How much .357 through a S&W model 65?


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phil dirt
September 30, 2012, 10:54 PM
:cuss:I like to shoot what I carry, so how much .357 magnum can I expect to shoot in my Model 65 before I start to stretch the frame? I know I can shoot .38+P, but like I say, I like to practice with what I carry. Opps, I meant to start this in Handguns:Revolvers, not Autoloaders. Sorry.

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Certaindeaf
September 30, 2012, 11:53 PM
Just a guestimate but probably like 10,000 158's.
I put 50,000 plus +P 110 grain .38's through numerous 686's and they needed multiple trips to the armorer.

Oh but edit.. those were all double action.. a good many fast.

Steve C
October 1, 2012, 01:16 AM
how much .357 magnum can I expect to shoot in my Model 65 before I start to stretch the frame? I know I can shoot .38+P, but like I say, I like to practice with what I carry.

.357 mag ammo should never stretch the frame as long as you don't use overloaded hand loads or lots of extra power loads from the small custom companies like Buffalo Bore, etc.

You will spend many times the value of the handgun before it will need repair for end shake. You can crack the forcing cone with as few as a couple hundred rounds on a K frame if you shoot full power (1,450 fps) 125gr JHP's. Use of Magnum Loads in S&W Model 19 and Other K-Frame Magnums (http://www.gunblast.com/Butch_MagnumLoads.htm) New replacement barrels for K frames are not available so avoid this load. Medium powered (1,230 fps) 125gr loads from Remington or their Golden Sabers should avoid the potential damage if you want to shoot 125's.

evan price
October 1, 2012, 04:34 AM
As much as you want. Sheesh, with all the people who ask this sort of thing one might come to think the K-frame was made of balsa wood and tissue paper like a shoji screen.

Those barn-burner 110-grain loads were otorious for eating up forcing cones and cracking barrels at the 6 o'clock where the relief cut is. Stick to 158 grain like they were designed for and shoot them until your hand falls off.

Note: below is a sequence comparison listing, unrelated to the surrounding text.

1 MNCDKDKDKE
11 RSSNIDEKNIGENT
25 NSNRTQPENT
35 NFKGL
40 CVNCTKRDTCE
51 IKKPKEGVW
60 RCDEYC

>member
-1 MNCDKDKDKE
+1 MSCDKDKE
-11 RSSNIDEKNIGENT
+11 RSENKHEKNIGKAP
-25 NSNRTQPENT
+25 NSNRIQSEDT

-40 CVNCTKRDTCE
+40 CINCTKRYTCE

1911Tuner
October 1, 2012, 01:08 PM
Back in the day, .357 Magnum meant something. The original loading had a large-framed revolver wrapped around it and it was good. The lead SWC flirted with 1500 fps from a 6-inch barrel, and broke 1400 from four inches.

Then along came the Model 19, and the knowledgeable folk of the day advised ".38s for practice and .357s for business." But they were ignored, and K-frames were beaten apart while-u-wait.

So, Smith & Wesson introduced the L-frame and about the same time, 158-grain .357 ammunition was neutered with an advertised velocity of 1235 fps from a 4-inch barrel that actually produced velocities in the neighborhood of 1175 fps.

But the handloaders still jacked the stuff up to pre-Eunoch levels and fired it in K-frames. The stuff was pretty hard on L-Frames too...it just took longer to rattle'em.

Lead bullets at original levels is a little better than jacketed, but the stretch will still occur with that stuff. And, yeah. Go ahead and ask me how I know. I was one of those who didn't listen to the sage advice and shoot .38s and downloaded .357 in my Model 19s...and I paid the price.

ArchAngelCD
October 1, 2012, 01:22 PM
From everything I've read about .357 Magnum K frames shooting 158gr ammo will not wear the forcing cone or crack it. It's not the frame you need to worry about, it's the forcing cone but not with 158gr ammo, but with 125gr ammo. The 125gr jacketed bullet ammo was very hard on the forcing cone of K frame revolvers because of the additional velocity achieved from the lighter bullet and that's where the damage showed up. Stick with 158gr ammo and you will be just fine from everything I've read about this situation.

BUT, like said above, current .357 Magnum ammo is hardly a magnum load at all. Most factory 125gr .357 Magnum ammo will not harm a K frame and can be shot at will. I personally prefer 145gr Winchester Silvertip ammo.

snooperman
October 1, 2012, 04:57 PM
I had 2 model 19s and both got cracked forcing cones from shooting 357 loads. I learned my lesson and stuck with the Ruger blackhawks for hunting and for general shooting the older "Sixes". I have never had a problem with the Rugers and have shot the hottest loads in hunting wild boar and deer on the farm.

dprice3844444
October 1, 2012, 05:58 PM
you might also find somebody who has a tapered forcing cone cutter for 38's and have the cone done.that will take some of the stress off the area
http://www.brownells.com/.aspx/pid=26161/Product/11-deg-38-45-INTERMEDIATE-CHAMFERING-KIT

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